Records: Marshall (0-0), Eastern Kentucky (0-0)
Date/Time: Saturday, September 5th, 1:00 PM ET
TV: ESPN (Jason Benetti/Andre Ware/Katie George)
Location: Joan C. Edwards Stadium (Huntington, WV)
Betting Line: N/A at press release
A two-hour drive northeast on Interstate 64 from Richmond, Kentucky will link the Eastern Kentucky Colonels against Doc Holliday’s Marshall Thundering Herd on Saturday at Joan C. Edwards Stadium. This will be a return of normalcy in what has been one of the most inconclusive time periods in college football and the outside world we’ve seen in years.
Marshall leads the all-time series with an 11–8–1 record, bringing new life to an old SoCon-Ohio Valley FCS powerhouse rivalry that was predominantly played consistently from 1985–92. Playing in front of a reduced crowd on ESPN for the first of their six scheduled home contests will certainly be an unfamiliar concept for a Marshall football program that hasn’t lost a season opener since the Friends of Coal Bowl in 2012.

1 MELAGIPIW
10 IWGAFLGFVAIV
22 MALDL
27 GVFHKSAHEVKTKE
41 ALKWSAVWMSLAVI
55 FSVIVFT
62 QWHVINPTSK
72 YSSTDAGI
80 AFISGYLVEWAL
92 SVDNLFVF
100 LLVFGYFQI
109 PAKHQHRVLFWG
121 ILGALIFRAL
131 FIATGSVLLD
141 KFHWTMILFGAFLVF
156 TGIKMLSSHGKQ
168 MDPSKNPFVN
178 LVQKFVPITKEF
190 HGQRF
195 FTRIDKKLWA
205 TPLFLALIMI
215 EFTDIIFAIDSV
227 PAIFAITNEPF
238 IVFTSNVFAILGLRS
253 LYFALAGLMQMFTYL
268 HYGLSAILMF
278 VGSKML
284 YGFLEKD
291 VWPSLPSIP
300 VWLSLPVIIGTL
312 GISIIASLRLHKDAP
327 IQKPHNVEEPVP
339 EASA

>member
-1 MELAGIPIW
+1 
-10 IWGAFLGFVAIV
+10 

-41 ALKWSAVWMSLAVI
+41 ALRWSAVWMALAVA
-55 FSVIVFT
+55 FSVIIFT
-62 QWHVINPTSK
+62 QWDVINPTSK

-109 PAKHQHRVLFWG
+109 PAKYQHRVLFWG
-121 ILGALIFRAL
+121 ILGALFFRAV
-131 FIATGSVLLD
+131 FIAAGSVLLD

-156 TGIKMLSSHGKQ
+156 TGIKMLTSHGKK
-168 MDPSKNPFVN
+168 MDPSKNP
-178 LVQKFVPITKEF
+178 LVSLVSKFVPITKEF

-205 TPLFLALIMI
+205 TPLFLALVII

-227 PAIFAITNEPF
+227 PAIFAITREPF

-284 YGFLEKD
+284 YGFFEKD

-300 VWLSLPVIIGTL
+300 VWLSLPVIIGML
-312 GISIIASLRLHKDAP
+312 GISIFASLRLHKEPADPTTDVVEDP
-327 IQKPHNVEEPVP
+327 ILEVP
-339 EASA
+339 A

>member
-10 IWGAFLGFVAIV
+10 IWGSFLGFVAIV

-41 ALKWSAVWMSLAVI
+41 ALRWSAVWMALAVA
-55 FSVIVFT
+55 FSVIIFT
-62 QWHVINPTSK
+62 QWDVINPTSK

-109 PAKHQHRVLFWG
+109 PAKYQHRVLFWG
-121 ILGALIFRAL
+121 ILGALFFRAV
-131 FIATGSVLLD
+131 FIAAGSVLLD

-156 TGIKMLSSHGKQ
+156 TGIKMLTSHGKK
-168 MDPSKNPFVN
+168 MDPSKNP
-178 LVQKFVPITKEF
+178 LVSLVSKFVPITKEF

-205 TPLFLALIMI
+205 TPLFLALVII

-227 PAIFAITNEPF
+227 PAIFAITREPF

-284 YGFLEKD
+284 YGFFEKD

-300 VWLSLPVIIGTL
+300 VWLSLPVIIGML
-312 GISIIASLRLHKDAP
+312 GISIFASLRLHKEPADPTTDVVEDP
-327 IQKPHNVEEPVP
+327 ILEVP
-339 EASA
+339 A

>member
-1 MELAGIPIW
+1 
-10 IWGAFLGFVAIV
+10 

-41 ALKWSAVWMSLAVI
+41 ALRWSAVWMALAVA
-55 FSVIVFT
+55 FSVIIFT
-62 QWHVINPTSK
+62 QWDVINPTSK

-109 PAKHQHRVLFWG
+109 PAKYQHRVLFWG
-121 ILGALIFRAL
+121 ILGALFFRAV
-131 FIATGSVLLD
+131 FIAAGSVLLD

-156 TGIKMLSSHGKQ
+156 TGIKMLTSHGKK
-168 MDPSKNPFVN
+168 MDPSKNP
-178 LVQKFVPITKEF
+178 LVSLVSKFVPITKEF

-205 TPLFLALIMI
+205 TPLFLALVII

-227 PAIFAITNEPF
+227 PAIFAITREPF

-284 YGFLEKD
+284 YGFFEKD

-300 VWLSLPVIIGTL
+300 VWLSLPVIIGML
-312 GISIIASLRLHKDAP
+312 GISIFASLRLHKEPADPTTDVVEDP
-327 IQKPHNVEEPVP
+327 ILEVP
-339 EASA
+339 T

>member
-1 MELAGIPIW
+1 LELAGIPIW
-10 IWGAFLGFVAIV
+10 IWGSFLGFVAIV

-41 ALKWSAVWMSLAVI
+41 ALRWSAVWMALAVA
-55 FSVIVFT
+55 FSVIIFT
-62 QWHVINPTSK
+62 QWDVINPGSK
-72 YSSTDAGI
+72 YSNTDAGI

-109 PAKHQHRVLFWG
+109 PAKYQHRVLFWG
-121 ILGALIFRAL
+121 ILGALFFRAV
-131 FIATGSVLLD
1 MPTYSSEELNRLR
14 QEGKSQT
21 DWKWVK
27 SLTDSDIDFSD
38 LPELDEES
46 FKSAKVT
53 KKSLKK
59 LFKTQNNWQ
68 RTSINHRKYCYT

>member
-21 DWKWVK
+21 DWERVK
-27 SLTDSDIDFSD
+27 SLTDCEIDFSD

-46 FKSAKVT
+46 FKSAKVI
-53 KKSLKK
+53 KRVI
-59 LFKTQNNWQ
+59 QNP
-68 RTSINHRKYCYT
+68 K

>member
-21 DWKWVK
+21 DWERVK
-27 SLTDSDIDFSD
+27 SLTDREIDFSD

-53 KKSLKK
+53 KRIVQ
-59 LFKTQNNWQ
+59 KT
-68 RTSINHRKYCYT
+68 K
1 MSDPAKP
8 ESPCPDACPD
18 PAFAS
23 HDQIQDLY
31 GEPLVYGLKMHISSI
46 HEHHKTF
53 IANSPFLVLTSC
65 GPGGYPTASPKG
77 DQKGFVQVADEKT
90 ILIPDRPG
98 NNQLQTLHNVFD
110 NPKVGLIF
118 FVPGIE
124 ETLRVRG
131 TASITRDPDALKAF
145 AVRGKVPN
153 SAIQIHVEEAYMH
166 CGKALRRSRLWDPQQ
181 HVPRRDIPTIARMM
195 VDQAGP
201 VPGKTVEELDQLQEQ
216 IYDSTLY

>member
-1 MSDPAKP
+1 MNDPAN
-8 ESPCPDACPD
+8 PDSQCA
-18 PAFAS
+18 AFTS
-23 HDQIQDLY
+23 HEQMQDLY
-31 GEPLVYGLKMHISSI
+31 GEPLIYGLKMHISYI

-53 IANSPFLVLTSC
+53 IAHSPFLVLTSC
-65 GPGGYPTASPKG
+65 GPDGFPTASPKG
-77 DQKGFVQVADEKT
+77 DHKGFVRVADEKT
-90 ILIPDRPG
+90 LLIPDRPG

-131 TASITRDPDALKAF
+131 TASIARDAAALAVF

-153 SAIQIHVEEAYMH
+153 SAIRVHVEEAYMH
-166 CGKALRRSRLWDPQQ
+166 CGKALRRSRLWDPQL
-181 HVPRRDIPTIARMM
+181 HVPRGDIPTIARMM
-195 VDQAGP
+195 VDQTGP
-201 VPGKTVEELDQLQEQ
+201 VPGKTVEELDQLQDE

The departure of the former starting signal caller Isaiah Green pretty much dominated headlines through the spring and summer, but the newly appointed redshirt freshman QB1 Grant Wells should feel like he can run through a brick wall on Saturday, because the EKU defensive front is surely gonna have to. Returning the second-most experienced offensive line in the FBS behind only Arkansas State (among teams playing this fall), it’s easy to understand why if the passing game can’t pull its weight, Marshall Offensive Line Coach Greg Adkins has a well-groomed bunch up front that’ll help Brenden Knox carry the load.
Based on 2019 statistics, Knox will enter the 2020 season as the sixth-leading rusher in college football, coming off a C-USA MVP season that saw him eclipse 1,300 rushing yards with 11 scores on the ground. Five of the Herd’s top seven receivers return from last season, with leader Armani Levias’ departure leaving a hole quickly plugged by versatile tight end Xavier Gaines, a converted quarterback-receiver hybrid.